Lack of sleep can have consequences
DEAR DOCTOR K: Between work and caring for my kids, I barely get four hours of sleep a night. Are there long-term consequences of this kind of sleep deprivation?
DEAR READER: If you are like most people, you’re not getting enough sleep, and there could be consequences. There are some people who appear to need less sleep than the average person and who don’t pay a price for getting less of it. But we’re not sure of that, and we don’t know how to identify such people.
So I have to assume you’re like the average person, who needs seven and a half to eight hours per night. If so, then sleeping only four hours a night means you are suffering from partial sleep deprivation. You are getting some sleep, but not the amount that most people need.
After only two or more nights of short sleep, most people usually show signs of irritability and sleepiness. Work performance begins to suffer, and you’re more likely to experience headaches, stomach problems and sore joints. You’re also at far higher risk of falling asleep while driving.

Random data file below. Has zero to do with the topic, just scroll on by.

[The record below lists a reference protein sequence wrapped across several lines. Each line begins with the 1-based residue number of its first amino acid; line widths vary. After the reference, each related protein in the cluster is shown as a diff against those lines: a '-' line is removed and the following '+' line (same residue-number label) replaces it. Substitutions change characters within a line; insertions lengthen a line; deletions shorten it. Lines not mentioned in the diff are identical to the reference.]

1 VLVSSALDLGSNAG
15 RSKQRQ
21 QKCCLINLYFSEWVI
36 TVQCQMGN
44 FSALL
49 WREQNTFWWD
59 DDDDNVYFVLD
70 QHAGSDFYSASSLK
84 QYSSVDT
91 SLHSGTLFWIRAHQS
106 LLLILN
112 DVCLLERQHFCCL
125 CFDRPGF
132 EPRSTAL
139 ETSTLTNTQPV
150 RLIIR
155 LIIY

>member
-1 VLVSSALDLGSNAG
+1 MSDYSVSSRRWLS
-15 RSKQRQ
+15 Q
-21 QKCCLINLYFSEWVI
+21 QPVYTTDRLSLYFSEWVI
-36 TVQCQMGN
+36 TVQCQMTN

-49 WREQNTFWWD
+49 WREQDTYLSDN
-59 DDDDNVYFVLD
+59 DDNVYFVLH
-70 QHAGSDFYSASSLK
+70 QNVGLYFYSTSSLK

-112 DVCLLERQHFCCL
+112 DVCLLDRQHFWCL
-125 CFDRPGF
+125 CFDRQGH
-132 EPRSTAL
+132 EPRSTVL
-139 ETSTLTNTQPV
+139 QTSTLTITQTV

But inadequate sleep over months or years can have more serious, potentially life-threatening consequences:
• Viral infections. There’s some evidence that when you’re tired, you’re more likely to get sick.
• Weight gain. Sleep deprivation can make you feel hungrier and slow your body’s metabolism. And when you’re tired, you’re less likely to exercise. Taken together, this combination can lead to unhealthy weight gain.
• Diabetes. Insufficient sleep can disrupt your body’s hormone regulation, increasing your risk for Type 2 diabetes.
• High blood pressure. Sleeping fewer than six hours per night appears to increase your risk of high blood pressure.
• Heart disease. One large study found that compared with women who slept for seven hours, women who got no more than four hours of shut-eye were twice as likely to die from heart disease.
• Mental illness. Sleep problems often precede a diagnosis of major depression and anxiety.
Getting enough sleep requires discipline. Block off certain hours for sleep and then follow through.